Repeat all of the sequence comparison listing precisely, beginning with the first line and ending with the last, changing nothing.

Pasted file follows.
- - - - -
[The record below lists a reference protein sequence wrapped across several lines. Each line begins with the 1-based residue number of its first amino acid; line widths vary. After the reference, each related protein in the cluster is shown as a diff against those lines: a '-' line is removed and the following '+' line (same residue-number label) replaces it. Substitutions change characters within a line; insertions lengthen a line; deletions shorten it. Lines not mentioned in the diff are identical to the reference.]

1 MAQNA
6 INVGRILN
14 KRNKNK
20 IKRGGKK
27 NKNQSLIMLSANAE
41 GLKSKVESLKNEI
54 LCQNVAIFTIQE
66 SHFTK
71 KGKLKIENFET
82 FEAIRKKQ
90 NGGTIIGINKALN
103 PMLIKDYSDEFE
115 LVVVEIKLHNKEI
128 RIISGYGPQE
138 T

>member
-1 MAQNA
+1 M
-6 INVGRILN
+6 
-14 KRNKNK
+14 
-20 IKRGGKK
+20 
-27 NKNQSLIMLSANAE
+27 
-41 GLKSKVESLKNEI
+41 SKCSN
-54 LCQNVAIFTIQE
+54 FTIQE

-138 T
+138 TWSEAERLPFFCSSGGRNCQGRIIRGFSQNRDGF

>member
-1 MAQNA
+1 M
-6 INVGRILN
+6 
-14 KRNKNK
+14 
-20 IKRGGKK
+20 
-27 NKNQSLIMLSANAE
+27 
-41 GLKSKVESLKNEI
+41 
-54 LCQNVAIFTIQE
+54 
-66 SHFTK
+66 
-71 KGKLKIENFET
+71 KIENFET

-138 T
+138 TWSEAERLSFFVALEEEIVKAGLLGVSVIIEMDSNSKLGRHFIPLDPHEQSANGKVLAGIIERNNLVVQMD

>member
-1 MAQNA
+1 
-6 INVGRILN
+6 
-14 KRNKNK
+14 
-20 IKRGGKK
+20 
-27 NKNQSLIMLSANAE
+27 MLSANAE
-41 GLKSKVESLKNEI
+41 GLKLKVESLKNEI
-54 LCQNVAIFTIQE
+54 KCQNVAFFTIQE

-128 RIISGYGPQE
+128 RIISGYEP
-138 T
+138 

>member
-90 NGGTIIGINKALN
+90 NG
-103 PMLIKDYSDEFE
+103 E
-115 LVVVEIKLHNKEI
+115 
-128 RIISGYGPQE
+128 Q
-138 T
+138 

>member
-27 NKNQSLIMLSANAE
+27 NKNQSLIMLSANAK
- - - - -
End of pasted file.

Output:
[The record below lists a reference protein sequence wrapped across several lines. Each line begins with the 1-based residue number of its first amino acid; line widths vary. After the reference, each related protein in the cluster is shown as a diff against those lines: a '-' line is removed and the following '+' line (same residue-number label) replaces it. Substitutions change characters within a line; insertions lengthen a line; deletions shorten it. Lines not mentioned in the diff are identical to the reference.]

1 MAQNA
6 INVGRILN
14 KRNKNK
20 IKRGGKK
27 NKNQSLIMLSANAE
41 GLKSKVESLKNEI
54 LCQNVAIFTIQE
66 SHFTK
71 KGKLKIENFET
82 FEAIRKKQ
90 NGGTIIGINKALN
103 PMLIKDYSDEFE
115 LVVVEIKLHNKEI
128 RIISGYGPQE
138 T

>member
-1 MAQNA
+1 M
-6 INVGRILN
+6 
-14 KRNKNK
+14 
-20 IKRGGKK
+20 
-27 NKNQSLIMLSANAE
+27 
-41 GLKSKVESLKNEI
+41 SKCSN
-54 LCQNVAIFTIQE
+54 FTIQE

-138 T
+138 TWSEAERLPFFCSSGGRNCQGRIIRGFSQNRDGF

>member
-1 MAQNA
+1 M
-6 INVGRILN
+6 
-14 KRNKNK
+14 
-20 IKRGGKK
+20 
-27 NKNQSLIMLSANAE
+27 
-41 GLKSKVESLKNEI
+41 
-54 LCQNVAIFTIQE
+54 
-66 SHFTK
+66 
-71 KGKLKIENFET
+71 KIENFET

-138 T
+138 TWSEAERLSFFVALEEEIVKAGLLGVSVIIEMDSNSKLGRHFIPLDPHEQSANGKVLAGIIERNNLVVQMD

>member
-1 MAQNA
+1 
-6 INVGRILN
+6 
-14 KRNKNK
+14 
-20 IKRGGKK
+20 
-27 NKNQSLIMLSANAE
+27 MLSANAE
-41 GLKSKVESLKNEI
+41 GLKLKVESLKNEI
-54 LCQNVAIFTIQE
+54 KCQNVAFFTIQE

-128 RIISGYGPQE
+128 RIISGYEP
-138 T
+138 

>member
-90 NGGTIIGINKALN
+90 NG
-103 PMLIKDYSDEFE
+103 E
-115 LVVVEIKLHNKEI
+115 
-128 RIISGYGPQE
+128 Q
-138 T
+138 

>member
-27 NKNQSLIMLSANAE
+27 NKNQSLIMLSANAK